Making the Rounds: Defying Norms in Love and Medicine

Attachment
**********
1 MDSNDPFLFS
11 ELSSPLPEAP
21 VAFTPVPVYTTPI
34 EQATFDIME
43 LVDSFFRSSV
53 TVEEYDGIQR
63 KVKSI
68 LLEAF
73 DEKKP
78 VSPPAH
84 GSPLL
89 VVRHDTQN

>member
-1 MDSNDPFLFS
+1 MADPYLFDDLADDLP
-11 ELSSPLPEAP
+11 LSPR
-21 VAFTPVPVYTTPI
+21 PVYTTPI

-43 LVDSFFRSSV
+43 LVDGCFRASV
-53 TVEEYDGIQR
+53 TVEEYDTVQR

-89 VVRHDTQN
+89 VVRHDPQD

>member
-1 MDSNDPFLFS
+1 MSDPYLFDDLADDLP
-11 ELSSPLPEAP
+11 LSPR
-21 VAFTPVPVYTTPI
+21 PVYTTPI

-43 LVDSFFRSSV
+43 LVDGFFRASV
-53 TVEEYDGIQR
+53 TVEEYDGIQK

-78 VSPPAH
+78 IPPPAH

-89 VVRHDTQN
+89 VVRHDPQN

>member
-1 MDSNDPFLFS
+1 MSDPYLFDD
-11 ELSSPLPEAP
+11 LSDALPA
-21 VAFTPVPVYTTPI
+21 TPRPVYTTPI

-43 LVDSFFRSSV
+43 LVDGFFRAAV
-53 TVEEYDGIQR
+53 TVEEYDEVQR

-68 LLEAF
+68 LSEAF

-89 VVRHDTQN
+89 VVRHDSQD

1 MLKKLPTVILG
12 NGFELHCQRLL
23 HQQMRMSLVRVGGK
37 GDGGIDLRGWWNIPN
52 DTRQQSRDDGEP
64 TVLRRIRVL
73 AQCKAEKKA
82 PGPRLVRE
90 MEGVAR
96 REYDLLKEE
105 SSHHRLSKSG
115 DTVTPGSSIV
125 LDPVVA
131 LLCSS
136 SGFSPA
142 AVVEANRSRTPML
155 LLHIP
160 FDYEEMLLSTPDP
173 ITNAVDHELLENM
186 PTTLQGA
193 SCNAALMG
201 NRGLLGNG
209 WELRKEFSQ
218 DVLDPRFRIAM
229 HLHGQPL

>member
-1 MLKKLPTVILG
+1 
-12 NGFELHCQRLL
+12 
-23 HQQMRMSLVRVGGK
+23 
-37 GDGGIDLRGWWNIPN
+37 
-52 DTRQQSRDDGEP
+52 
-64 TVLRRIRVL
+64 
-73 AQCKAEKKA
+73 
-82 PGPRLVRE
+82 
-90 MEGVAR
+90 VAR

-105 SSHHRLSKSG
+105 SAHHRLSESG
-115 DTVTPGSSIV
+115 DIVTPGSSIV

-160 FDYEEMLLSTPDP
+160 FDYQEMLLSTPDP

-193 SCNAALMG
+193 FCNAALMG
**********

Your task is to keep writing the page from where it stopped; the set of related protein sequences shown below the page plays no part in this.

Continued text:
Defying expectations of a woman growing up in Arizona in the 1960s, Patricia Grayhall fled Phoenix at nineteen for the vibrant streets of San Francisco, determined to finally come out as a lesbian after years of trying to be a "normal" girl. Her dream of becoming a physician drew her back to college, and then on to medical school in conservative Salt Lake City. Though Patricia enjoyed a supportive friendship with a male colleague, she longed for an equal, loving relationship with a woman. But her graduate medical training in Boston, with its emotional demands, long hours, lack of sleep, and social isolation, compounded by the free-wheeling sexual revolution of the 1970s, made finding that special relationship difficult. Often disappointed but never defeated, Patricia--armed with wit and determination--battled on against sexism in her male-dominated profession and against discrimination in a still largely homophobic nation, plunging herself into a life that was never boring and certainly never without passion. A chronicle of coming of age during second-wave feminism and striving to have both love and career as a gay medical doctor, Making the Rounds is a well-paced and deeply humanizing memoir of what it means to seek belonging and love--and to find them, in the most surprising ways.